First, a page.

So as I sit here with a cold and naked top lip, I’d like to thank you for your support and for putting up with me talking nonsense on this grad blog. If you are a prospective applicant, then I hope that it’s given you an insight into the outgoing and non-corporate attitude that is embedded throughout the Specialist & Activity Sector. It truly is a great place to work and I would highly recommmend the grad scheme. Now if you want any more advice then you’re gonna have to donate to Movember: http://mobro.co/BenjaminGill   😉

Anyway, enough corruption. This past week has seen me take my mo to  Birmingham University to judge a large group of students ideas for a social media strategy for Gullivers Sports Travel (one of our sports brands). They found it highly amusing as I tried to keep a straight face and ask them serious questions with a bushy top lip! I also decided to remove my “tickler” (despite the lack of votes) in order to try a different look for the final few days of the month, which was very refreshing. Finally, a kind old friend of mine donated a generous £10, but then asked whether it was for charity or just for my back pocket!

So just to make this clear, I didn’t do this for profit. All the money donated is in aid of testicular & prostate cancer charities. For more info and to donate click here: http://mobro.co/BenjaminGill.

On the final day of Movember, it was only right to have a silly photo shoot with a Mo Bro… see the result below.

Celebrating the end of movember in style

Celebrating the end of movember in style

 

And finally, here is the timeline of the month:

 

Thanks for reading and even more thanks for your support.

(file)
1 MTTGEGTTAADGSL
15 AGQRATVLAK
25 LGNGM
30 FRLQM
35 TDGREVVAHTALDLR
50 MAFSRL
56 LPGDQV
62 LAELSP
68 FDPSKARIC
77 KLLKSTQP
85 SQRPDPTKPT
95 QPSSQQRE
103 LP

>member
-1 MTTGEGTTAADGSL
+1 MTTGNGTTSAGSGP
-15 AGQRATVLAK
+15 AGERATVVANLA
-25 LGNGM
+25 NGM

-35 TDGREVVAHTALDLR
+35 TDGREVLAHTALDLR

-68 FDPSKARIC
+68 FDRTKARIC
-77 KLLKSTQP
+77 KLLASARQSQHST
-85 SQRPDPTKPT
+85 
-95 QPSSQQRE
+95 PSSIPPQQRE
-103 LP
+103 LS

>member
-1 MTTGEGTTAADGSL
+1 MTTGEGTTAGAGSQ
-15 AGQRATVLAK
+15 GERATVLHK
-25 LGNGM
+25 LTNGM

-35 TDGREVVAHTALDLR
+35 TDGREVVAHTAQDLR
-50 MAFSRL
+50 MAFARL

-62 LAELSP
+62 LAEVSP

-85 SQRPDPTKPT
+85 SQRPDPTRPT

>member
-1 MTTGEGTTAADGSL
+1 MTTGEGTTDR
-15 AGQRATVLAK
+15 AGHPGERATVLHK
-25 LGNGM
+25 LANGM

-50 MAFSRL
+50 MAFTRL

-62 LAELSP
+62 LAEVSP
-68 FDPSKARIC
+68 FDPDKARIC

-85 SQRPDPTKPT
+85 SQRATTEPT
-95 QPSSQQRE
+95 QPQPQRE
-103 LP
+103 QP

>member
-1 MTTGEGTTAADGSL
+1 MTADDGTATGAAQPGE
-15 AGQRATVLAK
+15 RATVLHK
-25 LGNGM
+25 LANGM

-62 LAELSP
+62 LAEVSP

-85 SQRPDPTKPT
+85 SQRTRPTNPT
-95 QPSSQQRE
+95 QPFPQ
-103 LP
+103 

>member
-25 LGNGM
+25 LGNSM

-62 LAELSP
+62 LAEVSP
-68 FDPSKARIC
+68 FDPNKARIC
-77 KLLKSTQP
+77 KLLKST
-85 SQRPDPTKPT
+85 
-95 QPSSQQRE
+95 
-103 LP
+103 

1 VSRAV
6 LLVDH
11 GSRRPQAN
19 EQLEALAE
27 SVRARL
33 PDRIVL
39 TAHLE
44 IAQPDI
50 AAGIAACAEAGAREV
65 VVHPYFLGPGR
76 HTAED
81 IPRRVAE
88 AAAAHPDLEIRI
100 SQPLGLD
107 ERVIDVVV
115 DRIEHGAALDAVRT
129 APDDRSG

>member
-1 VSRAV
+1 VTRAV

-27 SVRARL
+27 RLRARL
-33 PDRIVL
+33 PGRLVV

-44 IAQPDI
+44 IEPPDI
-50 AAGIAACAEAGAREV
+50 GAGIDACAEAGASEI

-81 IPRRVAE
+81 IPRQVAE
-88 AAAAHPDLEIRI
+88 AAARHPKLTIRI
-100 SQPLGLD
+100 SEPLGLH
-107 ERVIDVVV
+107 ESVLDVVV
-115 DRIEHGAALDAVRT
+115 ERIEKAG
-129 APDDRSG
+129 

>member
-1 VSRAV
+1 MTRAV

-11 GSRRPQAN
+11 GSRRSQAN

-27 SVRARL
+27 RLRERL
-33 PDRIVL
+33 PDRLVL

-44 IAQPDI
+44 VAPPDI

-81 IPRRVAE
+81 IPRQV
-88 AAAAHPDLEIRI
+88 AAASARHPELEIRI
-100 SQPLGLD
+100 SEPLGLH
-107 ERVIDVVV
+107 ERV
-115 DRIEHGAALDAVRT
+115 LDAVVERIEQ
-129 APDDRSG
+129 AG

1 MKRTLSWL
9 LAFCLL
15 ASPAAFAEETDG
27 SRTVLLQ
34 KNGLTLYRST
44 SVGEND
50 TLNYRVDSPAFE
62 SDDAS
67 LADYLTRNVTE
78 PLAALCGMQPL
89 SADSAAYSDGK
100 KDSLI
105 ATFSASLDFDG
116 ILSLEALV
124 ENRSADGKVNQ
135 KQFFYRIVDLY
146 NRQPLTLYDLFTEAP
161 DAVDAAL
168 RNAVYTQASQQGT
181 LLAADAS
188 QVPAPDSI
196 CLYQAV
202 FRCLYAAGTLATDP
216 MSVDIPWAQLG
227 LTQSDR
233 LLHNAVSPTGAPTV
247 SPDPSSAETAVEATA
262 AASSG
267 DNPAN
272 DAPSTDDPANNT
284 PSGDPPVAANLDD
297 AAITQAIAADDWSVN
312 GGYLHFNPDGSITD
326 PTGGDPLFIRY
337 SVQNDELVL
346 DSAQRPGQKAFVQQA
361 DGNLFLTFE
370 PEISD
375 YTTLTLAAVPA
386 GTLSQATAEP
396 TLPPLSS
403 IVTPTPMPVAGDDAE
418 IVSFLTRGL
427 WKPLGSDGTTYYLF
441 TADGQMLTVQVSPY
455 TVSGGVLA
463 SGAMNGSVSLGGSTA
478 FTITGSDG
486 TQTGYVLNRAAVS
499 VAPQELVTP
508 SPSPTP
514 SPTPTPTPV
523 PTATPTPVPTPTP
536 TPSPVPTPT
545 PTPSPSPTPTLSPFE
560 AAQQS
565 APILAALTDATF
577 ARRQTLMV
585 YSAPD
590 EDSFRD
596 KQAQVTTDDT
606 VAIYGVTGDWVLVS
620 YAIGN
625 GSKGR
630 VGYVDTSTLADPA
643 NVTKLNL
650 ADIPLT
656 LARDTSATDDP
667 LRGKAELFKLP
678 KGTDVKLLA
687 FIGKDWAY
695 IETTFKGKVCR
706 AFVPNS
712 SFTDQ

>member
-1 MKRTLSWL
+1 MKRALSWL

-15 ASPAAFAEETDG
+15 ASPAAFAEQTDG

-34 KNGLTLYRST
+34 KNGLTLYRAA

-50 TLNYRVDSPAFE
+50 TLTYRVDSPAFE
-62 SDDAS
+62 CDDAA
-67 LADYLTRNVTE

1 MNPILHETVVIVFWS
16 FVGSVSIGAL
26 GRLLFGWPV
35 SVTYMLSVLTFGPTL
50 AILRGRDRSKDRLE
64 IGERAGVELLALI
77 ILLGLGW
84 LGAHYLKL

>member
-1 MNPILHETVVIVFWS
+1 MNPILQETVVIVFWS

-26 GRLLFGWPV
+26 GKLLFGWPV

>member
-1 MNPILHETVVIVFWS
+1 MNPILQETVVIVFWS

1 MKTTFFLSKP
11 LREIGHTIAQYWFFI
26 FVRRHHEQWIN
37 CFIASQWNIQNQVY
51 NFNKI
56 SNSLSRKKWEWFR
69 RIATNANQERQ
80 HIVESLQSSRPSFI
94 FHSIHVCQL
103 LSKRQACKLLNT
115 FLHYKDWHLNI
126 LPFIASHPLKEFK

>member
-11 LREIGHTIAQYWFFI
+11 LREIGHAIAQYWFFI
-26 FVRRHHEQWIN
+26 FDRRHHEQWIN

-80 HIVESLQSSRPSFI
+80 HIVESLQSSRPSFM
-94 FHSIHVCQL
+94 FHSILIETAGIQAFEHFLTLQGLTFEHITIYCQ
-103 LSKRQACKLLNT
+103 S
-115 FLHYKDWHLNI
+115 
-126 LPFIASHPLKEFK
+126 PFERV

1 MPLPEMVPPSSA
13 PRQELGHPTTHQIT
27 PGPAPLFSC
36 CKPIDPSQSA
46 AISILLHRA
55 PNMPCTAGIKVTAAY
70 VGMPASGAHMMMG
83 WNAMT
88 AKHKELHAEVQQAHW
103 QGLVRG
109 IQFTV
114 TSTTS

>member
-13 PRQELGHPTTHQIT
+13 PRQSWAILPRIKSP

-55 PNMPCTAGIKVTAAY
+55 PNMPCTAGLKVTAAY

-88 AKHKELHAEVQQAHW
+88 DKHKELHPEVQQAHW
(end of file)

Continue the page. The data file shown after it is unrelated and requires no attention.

Mover and out.

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24th Movember: Should I keep the “Tickler”?

After a tough 24 days with a mo, Ben asks whether he should remove his “tickler” and adopt the more traditional moustache design.

It has been a long month. I thought that as I got close to December, having a mo would become easier. However, even though I have less that a week left, it is now that the mo is really making a significant imact on my life and actually taking over my face. Furthermore, I haven’t received any sponsorship for almost 2 weeks now… [sob, sob].

To remedy this, I have had an idea: I have been debating whether to keep the “tickler” (the mini goatee below my lips) for a few weeks now. As I originally thought that it “balanced out my face”. Unfortunately this has led to comparisons to a muskateer and this week to William Shakespeare himself (see image below).

So do you think I should keep or remove my “tickler”?!

In line with IMF and World Bank democratic practice, 1 vote costs £1. So the more money you donate the more votes (and so decision making power) you get. I will review the number of votes on Sunday and comply with whatever you decide…

Please post your votes (and donate) here: http://mobro.co/BenjaminGill.

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17th Movember: Mo Adventures

Ben talks about the highs and lows of living with a Mo…